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Front Aging Neurosci. 2015 Sep 3;7:133. doi: 10.3389/fnagi.2015.00133. eCollection 2015.

Social robots in advanced dementia.

Author information

1
Research Unit, CIEN Foundation, Carlos III Institute of Health, Alzheimer Center Reina Sofía Foundation Madrid, Spain.
2
Research Unit, CIEN Foundation, Carlos III Institute of Health, Alzheimer Center Reina Sofía Foundation Madrid, Spain ; CIBERSAM-Carlos III Institute of Health Madrid Madrid, Spain.
3
Research Unit, CIEN Foundation, Carlos III Institute of Health, Alzheimer Center Reina Sofía Foundation Madrid, Spain ; Maria Wolff Foundation Madrid, Spain.
4
Health Care Area, Alzheimer Center Reina Sofía Foundation Madrid, Spain.
5
RoboticsLab, Rey Juan Carlos University Madrid, Spain.
6
CIBERNED-Carlos III Institute of Health Madrid, Spain ; Applied Research Area, National Center of Epidemiology, Carlos III Institute of Health Madrid, Spain.

Abstract

AIMS:

Pilot studies applying a humanoid robot (NAO), a pet robot (PARO) and a real animal (DOG) in therapy sessions of patients with dementia in a nursing home and a day care center.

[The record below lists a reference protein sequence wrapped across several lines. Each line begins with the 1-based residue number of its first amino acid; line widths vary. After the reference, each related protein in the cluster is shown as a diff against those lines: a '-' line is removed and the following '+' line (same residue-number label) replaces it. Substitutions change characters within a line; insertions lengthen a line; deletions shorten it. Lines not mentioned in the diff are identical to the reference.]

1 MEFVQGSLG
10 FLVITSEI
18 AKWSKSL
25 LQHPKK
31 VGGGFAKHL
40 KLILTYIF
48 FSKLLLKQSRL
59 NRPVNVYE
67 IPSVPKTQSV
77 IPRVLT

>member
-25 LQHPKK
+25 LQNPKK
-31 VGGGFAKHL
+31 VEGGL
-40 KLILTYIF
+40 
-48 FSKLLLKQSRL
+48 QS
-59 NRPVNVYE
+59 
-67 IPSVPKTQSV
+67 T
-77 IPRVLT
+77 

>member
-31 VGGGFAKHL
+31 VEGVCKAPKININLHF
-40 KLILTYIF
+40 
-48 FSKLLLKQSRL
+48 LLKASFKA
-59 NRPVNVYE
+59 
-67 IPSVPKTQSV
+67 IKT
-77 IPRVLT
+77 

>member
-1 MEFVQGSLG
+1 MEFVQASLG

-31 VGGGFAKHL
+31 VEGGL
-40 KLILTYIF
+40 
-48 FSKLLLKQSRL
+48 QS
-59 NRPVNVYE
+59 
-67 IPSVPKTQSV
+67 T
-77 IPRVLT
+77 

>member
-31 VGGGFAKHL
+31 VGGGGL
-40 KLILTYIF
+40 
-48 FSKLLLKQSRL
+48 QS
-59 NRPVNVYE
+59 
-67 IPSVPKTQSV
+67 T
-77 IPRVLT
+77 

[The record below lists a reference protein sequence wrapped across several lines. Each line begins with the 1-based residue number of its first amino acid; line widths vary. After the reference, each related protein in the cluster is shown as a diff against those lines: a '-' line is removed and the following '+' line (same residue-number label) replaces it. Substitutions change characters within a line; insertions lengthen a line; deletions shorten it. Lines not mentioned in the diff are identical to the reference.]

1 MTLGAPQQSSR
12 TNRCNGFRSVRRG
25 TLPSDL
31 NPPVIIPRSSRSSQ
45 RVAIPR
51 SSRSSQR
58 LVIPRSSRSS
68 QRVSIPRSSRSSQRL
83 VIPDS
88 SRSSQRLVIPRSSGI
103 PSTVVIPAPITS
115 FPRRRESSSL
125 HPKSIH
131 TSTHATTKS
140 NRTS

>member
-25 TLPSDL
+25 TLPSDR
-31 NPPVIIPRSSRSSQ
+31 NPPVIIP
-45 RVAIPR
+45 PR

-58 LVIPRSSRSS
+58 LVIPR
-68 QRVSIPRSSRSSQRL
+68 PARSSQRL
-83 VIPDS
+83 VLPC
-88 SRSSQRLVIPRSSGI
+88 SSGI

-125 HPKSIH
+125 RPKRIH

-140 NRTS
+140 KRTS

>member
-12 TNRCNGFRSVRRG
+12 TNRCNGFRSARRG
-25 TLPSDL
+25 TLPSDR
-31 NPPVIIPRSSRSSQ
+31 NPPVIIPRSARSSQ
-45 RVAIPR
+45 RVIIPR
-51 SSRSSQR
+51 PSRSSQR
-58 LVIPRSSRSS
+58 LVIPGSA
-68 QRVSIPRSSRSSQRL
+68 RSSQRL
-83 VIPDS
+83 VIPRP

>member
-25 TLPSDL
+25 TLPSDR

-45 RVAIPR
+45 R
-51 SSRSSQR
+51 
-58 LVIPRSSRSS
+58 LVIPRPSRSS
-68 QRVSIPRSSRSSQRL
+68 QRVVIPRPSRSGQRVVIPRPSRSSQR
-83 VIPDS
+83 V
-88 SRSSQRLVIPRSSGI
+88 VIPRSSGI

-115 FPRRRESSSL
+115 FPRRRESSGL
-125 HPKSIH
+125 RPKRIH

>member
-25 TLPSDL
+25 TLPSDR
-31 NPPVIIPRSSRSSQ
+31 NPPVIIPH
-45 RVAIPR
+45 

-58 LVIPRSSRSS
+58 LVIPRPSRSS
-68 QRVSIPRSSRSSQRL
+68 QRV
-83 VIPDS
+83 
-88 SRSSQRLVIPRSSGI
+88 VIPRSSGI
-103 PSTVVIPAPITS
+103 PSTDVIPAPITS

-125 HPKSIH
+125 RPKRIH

METHODS:

In the nursing home, patients were assigned by living units, based on dementia severity, to one of the three parallel therapeutic arms to compare: CONTROL, PARO and NAO (Phase 1) and CONTROL, PARO, and DOG (Phase 2). In the day care center, all patients received therapy with NAO (Phase 1) and PARO (Phase 2). Therapy sessions were held 2 days per week during 3 months. Evaluation, at baseline and follow-up, was carried out by blind raters using: the Global Deterioration Scale (GDS), the Severe Mini Mental State Examination (sMMSE), the Mini Mental State Examination (MMSE), the Neuropsychiatric Inventory (NPI), the Apathy Scale for Institutionalized Patients with Dementia Nursing Home version (APADEM-NH), the Apathy Inventory (AI) and the Quality of Life Scale (QUALID). Statistical analysis included descriptive statistics and non-parametric tests performed by a blinded investigator.

RESULTS:

In the nursing home, 101 patients (Phase 1) and 110 patients (Phase 2) were included. There were no significant differences at baseline. The relevant changes at follow-up were: (Phase 1) patients in the robot groups showed an improvement in apathy; patients in NAO group showed a decline in cognition as measured by the MMSE scores, but not the sMMSE; the robot groups showed no significant changes between them; (Phase 2) QUALID scores increased in the PARO group. In the day care center, 20 patients (Phase 1) and 17 patients (Phase 2) were included. The main findings were: (Phase 1) improvement in the NPI irritability and the NPI total score; (Phase 2) no differences were observed at follow-up.

KEYWORDS:

Alzheimer disease; animal assisted therapy; apathy; dementia; human-robot interaction; robotics; technology; therapy

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